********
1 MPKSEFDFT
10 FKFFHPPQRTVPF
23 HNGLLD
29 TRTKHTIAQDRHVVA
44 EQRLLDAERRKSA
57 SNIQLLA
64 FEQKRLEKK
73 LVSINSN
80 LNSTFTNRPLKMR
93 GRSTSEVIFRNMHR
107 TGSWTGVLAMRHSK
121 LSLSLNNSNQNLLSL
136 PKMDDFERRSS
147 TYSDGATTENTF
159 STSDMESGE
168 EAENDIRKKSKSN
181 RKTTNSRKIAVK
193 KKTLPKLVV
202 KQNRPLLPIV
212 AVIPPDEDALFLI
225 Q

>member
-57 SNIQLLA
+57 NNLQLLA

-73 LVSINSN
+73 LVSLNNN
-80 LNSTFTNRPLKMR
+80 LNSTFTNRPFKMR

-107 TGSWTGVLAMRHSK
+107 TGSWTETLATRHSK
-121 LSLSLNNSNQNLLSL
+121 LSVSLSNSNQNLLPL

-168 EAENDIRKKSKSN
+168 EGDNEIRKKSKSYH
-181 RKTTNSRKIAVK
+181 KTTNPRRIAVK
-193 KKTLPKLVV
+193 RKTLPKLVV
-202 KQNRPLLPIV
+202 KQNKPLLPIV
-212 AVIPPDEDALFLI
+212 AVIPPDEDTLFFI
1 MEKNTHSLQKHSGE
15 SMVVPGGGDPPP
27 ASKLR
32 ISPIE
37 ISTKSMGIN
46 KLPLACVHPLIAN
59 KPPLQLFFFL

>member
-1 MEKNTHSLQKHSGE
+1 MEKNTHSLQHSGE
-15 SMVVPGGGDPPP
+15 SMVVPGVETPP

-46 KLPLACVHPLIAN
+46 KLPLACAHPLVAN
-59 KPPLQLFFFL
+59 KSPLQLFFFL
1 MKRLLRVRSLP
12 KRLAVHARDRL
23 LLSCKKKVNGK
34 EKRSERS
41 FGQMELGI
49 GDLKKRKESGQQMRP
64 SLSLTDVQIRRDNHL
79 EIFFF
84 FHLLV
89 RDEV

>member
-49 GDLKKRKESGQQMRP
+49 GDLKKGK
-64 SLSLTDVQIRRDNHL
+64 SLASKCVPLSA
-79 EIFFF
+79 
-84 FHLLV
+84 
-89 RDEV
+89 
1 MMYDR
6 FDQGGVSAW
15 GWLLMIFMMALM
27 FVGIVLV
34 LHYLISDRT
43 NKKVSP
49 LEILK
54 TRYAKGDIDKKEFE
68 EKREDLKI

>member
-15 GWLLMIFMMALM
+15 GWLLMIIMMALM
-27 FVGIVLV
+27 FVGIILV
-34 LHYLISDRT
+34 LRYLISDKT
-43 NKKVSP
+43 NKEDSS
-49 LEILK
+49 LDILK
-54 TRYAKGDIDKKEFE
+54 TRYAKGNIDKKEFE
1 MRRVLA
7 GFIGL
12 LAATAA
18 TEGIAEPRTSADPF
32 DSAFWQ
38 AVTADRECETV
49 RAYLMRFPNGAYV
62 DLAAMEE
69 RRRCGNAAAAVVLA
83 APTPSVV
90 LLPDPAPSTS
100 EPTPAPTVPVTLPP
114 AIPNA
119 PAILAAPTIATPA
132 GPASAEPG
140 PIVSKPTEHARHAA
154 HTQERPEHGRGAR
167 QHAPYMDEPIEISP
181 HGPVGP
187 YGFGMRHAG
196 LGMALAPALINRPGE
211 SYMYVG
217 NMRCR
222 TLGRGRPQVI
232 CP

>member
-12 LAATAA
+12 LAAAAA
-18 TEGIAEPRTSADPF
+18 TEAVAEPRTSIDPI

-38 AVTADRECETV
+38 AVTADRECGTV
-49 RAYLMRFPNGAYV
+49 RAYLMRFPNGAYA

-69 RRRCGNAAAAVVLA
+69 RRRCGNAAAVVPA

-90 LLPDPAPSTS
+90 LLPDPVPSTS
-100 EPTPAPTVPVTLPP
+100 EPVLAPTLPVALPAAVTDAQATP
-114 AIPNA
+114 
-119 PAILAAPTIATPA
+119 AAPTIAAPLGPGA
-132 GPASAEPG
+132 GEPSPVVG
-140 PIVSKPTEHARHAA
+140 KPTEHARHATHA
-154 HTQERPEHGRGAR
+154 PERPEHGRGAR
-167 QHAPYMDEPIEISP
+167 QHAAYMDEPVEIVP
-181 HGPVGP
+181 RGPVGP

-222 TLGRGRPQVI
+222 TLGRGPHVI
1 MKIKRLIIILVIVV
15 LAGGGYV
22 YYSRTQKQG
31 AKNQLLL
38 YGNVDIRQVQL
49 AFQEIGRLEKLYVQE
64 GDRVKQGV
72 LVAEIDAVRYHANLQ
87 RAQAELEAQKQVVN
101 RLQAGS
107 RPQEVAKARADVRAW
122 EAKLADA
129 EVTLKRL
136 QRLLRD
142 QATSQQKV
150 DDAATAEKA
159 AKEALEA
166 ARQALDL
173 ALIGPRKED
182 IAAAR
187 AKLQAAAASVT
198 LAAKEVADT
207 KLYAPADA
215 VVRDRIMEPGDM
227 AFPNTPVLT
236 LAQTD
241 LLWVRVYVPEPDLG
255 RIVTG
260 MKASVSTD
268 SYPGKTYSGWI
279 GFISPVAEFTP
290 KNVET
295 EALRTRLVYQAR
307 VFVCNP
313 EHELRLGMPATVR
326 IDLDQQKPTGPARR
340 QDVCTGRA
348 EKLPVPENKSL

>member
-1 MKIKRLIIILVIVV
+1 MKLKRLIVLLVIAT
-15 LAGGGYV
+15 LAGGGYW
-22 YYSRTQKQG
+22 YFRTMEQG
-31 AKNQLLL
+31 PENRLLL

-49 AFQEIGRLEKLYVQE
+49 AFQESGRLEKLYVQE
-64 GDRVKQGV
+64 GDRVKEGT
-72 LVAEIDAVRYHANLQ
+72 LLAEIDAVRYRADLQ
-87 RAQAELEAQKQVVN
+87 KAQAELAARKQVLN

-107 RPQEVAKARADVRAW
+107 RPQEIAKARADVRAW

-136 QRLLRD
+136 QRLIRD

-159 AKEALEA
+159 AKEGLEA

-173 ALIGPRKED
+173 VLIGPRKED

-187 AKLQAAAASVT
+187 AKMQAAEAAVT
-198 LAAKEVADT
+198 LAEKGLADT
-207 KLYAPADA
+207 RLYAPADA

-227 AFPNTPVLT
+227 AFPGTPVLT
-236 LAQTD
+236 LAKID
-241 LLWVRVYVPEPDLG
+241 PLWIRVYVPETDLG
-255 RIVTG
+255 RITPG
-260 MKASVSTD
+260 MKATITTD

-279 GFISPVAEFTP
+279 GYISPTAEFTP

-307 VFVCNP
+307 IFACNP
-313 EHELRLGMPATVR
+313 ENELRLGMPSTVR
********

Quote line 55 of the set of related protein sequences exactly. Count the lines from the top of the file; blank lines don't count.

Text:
-46 KLPLACVHPLIAN